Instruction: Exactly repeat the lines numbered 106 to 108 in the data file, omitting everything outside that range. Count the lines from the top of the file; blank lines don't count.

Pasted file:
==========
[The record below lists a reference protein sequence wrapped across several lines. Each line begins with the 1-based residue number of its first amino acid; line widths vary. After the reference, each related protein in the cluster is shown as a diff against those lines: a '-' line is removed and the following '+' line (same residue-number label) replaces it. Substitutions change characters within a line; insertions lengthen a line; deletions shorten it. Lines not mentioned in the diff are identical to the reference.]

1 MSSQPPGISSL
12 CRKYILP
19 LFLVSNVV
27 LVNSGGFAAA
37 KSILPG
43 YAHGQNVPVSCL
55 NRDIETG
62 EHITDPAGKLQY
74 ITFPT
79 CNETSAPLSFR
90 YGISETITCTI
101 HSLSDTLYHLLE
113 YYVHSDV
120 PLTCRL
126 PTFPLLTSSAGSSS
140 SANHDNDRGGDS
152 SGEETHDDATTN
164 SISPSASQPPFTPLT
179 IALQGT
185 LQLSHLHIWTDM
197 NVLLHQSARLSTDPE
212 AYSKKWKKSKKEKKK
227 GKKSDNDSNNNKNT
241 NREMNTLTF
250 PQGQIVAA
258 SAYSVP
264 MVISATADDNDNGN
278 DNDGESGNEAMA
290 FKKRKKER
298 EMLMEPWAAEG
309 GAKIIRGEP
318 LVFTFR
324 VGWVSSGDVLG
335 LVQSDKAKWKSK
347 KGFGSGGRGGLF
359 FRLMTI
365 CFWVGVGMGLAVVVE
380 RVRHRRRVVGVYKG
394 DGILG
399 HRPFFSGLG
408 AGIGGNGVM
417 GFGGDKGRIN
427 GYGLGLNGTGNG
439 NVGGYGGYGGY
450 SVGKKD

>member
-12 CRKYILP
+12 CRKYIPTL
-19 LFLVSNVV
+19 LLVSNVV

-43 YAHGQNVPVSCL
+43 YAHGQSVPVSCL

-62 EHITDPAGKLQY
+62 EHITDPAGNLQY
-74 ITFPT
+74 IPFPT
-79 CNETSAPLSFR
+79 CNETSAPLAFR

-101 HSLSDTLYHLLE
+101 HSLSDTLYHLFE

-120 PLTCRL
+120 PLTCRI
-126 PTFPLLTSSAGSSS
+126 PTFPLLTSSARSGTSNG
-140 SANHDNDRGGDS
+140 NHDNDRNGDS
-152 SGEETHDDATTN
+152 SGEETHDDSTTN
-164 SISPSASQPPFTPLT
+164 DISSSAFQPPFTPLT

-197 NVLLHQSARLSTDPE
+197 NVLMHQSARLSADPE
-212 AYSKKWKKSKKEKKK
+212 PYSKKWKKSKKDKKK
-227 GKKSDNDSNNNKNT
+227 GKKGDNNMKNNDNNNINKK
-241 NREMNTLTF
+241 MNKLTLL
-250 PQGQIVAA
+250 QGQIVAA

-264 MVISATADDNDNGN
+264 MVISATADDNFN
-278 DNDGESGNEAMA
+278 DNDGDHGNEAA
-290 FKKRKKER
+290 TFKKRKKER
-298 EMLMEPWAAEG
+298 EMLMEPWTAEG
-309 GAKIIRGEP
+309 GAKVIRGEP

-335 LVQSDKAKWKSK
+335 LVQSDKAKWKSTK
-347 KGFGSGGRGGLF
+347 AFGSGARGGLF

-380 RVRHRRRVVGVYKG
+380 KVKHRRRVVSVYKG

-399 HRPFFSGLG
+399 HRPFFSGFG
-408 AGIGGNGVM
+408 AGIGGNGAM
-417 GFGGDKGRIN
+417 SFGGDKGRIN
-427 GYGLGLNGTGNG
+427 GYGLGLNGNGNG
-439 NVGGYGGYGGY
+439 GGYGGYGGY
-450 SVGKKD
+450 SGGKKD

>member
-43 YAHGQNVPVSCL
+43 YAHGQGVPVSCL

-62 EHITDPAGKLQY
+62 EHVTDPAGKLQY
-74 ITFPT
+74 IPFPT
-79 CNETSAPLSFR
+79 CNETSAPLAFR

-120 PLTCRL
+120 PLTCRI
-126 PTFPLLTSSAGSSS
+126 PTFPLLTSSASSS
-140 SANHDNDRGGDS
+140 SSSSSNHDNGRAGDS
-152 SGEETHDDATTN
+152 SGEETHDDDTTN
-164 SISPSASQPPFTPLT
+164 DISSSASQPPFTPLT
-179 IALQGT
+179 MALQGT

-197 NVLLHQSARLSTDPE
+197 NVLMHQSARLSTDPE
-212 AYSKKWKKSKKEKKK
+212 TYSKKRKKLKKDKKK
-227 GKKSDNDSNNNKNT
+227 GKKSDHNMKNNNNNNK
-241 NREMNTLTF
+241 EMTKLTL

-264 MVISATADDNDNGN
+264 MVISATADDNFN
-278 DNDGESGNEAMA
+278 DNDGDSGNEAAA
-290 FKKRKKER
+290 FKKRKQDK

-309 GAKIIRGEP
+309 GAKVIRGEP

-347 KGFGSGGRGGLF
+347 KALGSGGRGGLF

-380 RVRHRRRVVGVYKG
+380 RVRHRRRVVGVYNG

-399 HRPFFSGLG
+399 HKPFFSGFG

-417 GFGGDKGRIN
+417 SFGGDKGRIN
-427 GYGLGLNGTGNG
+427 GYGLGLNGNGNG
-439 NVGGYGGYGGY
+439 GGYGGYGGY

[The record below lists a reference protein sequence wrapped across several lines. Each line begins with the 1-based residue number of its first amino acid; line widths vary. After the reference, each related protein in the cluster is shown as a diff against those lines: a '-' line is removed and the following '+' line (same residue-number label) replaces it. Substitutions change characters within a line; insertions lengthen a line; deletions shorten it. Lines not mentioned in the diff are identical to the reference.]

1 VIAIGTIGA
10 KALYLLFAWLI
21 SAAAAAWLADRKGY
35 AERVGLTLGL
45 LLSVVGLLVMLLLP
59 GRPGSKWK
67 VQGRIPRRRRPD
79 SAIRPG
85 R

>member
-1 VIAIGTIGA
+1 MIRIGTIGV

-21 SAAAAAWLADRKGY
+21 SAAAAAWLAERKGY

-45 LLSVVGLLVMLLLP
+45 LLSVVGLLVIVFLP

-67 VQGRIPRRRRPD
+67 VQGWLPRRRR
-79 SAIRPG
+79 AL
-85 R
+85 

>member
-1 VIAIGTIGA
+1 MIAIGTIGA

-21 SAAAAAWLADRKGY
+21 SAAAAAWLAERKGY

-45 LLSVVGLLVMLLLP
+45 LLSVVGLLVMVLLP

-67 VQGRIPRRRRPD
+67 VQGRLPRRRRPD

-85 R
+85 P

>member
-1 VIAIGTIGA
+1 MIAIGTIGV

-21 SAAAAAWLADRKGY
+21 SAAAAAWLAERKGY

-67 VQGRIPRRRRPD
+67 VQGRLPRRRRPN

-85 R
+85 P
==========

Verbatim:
-439 NVGGYGGYGGY
+439 GGYGGYGGY
-450 SVGKKD